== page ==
Saturday, October 31, 2009

Philippines priest had US ‘criminal history’

Detroit Archdiocese officials say that they have informed the Catholic Church in the Philippines of the conviction for sexual abuse of a former US seminarian later ordained for the diocese of Tagbilaran.

Ned McGrath, Director of Communications for the Archdiocese of Detroit, said in a statement that the Archdiocese only became recently aware of the ordination of Joseph Skelton Jr. as a priest in Tagbilaran, the Manila Standard reports.

He said they were not consulted prior to the ordination but “the Detroit archdiocese has since contacted the bishop of Taglibaran, to whom Skelton reports, regarding the priest’s criminal history in Michigan.”

The Survivors Network of those Abused by Priests, in a statement published by several Detroit-area newspapers, said people should have been warned that Skelton had once studied at a Catholic seminary in Plymouth, and pleaded guilty to sexually abusing a 15-year-old boy in his seminary room. He had resigned from the seminary in 1988.

“And this month, a settlement was reached involving allegations that Skelton was involved in the abuse of a 14-year-old boy in Washington, D.C., in 1984, according to attorneys Jessica Arbour and Adam Horowitz,” the Detroit Times reported.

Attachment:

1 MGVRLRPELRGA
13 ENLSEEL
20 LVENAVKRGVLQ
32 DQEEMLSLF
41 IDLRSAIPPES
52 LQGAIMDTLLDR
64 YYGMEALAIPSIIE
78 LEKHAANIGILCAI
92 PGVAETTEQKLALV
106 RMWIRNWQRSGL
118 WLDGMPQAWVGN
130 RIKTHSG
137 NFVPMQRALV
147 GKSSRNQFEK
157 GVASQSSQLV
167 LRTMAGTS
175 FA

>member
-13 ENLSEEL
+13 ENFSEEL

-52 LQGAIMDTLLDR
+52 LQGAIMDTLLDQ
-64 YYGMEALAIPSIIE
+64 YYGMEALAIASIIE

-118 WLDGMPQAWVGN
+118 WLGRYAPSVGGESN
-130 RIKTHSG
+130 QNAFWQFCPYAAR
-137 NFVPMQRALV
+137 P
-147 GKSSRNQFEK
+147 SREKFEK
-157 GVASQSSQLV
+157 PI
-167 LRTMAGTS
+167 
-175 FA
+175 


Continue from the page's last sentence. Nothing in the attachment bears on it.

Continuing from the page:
SNAP president Barbara Blaine told newspapers that a letter sent in 2003 warning of Skelton’s history was not enough and that Church officials should do much more. “Kids are safer and the Church is healthier when the truth is exposed.”

But the Detroit archdiocese said in a statement that Skelton had been dismissed from the St. John Provincial Seminary after being accused of sexual misconduct.

“Not unlike any other institution of higher learning, the archdiocesan seminary does not track or hold responsibility for every student who ever attended classes but left before ordination.”

No responsibility or liability shall attach itself to us or to the blogspot ‘Clerical Whispers’ for any or all of the articles placed here.

The placing of an article hereupon does not necessarily imply that we agree or accept the contents of the article as being necessarily factual in theology, dogma or otherwise.